That’s going to push share prices down on all of the pre-existing communications services stocks that you sell. Individual investors who own the original stocks within the communications services sector will need to be prepared to experience a possible downturn in their share prices.

It isn’t just mutual funds and ETFs that will need to readjust their portfolios. Most large institutional portfolios, such as pension funds, also allocate capital across sectors in order to maintain diversification and lower overall portfolio risk.

These portfolios will be doing much of the aforementioned buying and selling of famous stocks, with a twist. As they reexamine their sector holdings in light of the new category components, they’re occasionally going to find themselves overweight a certain sector.

If they’re overweight in communications services, for instance, they’re going to decide which stocks to keep and which to sell. Given a choice between selling TWO of the following stocks, which would you sell: AT&T, DIS, CMCSA, FB, GOOG, GOOGL, NFLX and VZ?

I don’t necessarily mean to imply that T and VZ are bad stocks, but suddenly they’ll be competing for portfolio attention with far more glamorous companies. So there’s going to be ongoing selling pressure for the next four months as literally every professional investor in the U.S. readjusts their portfolios. Wow.

But wait, there’s more. When portfolio managers remove FB, GOOG and GOOGL from their technology sector allocations, they’re going to free up room within their technology sector weighting to add more technology stocks.

Whoa. We’re talking about software and hardware and semiconductors and more. Which are your favorites? Apple (AAPL)? Micron (MU)? Intel (INTC)? You’re probably going to see their share prices rise more than if all of this portfolio reorganization had not taken place.

If you are concerned that you own a stock that might see its price decline in the coming months, there are at least four things you can do:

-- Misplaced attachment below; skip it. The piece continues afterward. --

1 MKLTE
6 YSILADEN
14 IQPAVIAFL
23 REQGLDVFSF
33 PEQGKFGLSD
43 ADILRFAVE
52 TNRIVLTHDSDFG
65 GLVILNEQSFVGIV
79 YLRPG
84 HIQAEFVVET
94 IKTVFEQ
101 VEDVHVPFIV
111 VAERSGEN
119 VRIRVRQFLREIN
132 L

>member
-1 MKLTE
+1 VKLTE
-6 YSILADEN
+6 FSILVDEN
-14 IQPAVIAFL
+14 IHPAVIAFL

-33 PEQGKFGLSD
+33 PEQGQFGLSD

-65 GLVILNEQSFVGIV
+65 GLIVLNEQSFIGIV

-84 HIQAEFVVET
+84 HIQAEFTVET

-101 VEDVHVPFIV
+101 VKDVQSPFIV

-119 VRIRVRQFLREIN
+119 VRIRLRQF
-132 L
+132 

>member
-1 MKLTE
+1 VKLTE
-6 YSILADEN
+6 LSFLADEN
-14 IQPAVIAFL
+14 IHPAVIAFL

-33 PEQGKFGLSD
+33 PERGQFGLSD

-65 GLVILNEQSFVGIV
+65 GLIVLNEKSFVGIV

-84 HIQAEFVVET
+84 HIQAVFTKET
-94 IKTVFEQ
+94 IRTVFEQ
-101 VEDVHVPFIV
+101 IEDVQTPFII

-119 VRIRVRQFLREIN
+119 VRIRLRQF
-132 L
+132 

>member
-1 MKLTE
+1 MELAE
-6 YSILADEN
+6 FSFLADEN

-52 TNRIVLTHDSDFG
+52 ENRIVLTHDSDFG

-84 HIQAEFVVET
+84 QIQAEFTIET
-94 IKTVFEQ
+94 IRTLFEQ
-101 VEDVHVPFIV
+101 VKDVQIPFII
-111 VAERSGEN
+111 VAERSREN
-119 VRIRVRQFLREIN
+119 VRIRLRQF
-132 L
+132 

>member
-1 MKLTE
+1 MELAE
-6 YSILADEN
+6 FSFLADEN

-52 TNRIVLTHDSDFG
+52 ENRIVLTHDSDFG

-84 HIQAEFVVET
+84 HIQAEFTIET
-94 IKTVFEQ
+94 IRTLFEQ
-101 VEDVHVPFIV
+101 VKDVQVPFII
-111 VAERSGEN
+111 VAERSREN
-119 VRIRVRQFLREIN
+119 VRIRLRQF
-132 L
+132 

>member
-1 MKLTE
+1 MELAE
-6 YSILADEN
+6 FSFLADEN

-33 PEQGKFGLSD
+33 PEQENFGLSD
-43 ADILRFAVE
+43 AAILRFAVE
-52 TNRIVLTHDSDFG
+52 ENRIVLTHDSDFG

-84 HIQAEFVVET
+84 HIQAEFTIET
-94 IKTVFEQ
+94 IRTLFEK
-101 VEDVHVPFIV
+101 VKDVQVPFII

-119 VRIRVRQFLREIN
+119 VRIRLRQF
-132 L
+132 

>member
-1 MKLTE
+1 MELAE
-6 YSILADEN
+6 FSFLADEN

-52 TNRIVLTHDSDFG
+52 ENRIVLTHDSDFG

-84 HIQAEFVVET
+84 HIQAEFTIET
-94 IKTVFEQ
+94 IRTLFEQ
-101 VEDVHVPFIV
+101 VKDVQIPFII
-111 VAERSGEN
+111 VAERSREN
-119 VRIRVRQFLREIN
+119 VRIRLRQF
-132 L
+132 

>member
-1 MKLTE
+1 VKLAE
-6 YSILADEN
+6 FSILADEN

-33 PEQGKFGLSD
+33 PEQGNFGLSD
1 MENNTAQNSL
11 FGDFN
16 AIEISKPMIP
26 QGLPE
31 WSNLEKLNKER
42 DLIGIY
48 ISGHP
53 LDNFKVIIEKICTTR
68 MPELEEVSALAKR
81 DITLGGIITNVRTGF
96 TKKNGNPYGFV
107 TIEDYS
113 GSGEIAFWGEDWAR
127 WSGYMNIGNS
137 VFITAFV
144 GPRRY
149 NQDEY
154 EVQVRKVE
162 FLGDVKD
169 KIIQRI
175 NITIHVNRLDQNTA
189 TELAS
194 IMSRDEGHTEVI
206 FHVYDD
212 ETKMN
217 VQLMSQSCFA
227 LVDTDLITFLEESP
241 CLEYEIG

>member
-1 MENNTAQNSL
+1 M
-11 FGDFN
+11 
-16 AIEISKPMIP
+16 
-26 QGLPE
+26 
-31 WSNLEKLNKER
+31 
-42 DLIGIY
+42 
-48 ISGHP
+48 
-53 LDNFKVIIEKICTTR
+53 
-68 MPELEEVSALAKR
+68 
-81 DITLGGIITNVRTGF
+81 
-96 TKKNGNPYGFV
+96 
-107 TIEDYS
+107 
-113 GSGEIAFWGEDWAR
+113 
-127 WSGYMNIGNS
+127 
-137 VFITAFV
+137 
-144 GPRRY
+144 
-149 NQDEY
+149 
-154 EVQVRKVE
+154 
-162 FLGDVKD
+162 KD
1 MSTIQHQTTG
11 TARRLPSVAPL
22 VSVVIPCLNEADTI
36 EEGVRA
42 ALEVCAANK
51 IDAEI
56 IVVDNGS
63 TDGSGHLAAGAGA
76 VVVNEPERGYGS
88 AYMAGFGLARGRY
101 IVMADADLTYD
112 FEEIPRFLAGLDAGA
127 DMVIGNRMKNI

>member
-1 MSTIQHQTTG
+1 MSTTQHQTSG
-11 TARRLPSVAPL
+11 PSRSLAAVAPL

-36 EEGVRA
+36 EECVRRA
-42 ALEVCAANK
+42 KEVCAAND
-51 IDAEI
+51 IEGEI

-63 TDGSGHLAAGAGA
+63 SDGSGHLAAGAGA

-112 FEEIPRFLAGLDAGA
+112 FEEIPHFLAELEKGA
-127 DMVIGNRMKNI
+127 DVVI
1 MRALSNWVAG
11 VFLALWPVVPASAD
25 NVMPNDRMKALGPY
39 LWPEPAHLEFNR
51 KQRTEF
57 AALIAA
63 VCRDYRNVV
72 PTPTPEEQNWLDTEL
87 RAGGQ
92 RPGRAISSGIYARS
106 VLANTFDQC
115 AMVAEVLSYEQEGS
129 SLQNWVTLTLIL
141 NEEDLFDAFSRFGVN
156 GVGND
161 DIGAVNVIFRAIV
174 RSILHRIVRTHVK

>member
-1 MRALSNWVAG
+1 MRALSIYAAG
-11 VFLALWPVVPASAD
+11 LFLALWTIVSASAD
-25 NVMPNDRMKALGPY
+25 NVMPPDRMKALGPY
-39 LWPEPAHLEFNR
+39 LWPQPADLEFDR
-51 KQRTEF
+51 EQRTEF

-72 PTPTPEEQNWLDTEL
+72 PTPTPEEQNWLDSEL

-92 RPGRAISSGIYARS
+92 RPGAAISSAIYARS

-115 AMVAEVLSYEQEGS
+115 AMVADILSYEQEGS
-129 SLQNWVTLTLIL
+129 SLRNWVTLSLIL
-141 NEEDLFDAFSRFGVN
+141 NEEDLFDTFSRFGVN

• You can hold the stock and consider buying more shares if the price becomes depressed.
• You can sell the stock now, with the intention of repurchasing the shares if a lower price presents itself.
• You can hold the stock and use stop-loss orders to protect your downside.
• You can consider using equity options strategies to protect yourself and/or to capitalize on the volatility.

Here’s some important information from “MSCI will provide the full list of all companies affected by 2018 GICS changes on July 2, 2018. Updates to the list will be provided on August 1, 2018 and September 3, 2018. MSCI will make available a series of provisional indexes for the Communications Services, Information Technology and Consumer Discretionary Services Sectors starting July 2018.”

As portfolio managers shuffle stocks within the communications services sector, one of the first stocks to go from growth portfolios will likely be AT&T or Verizon.

AT&T is projected to see earnings per share (EPS) grow just 1% in 2019. The 6.1% dividend yield will cause some portfolio managers to hold the stock, but growth managers need to deliver capital appreciation, which is unreasonable to expect from a company with stagnant profits.

Verizon is no better, with 2% expected 2019 EPS growth and a 5.0% dividend yield. Lots of portfolio managers are going to dump at least one of these two lumbering blue-chips, and here are the potential deciding factors: Verizon’s long-term debt-to-capitalization ratio is 66% whereas AT&T’s is 43%. Debt really strangles a company’s ability to function well.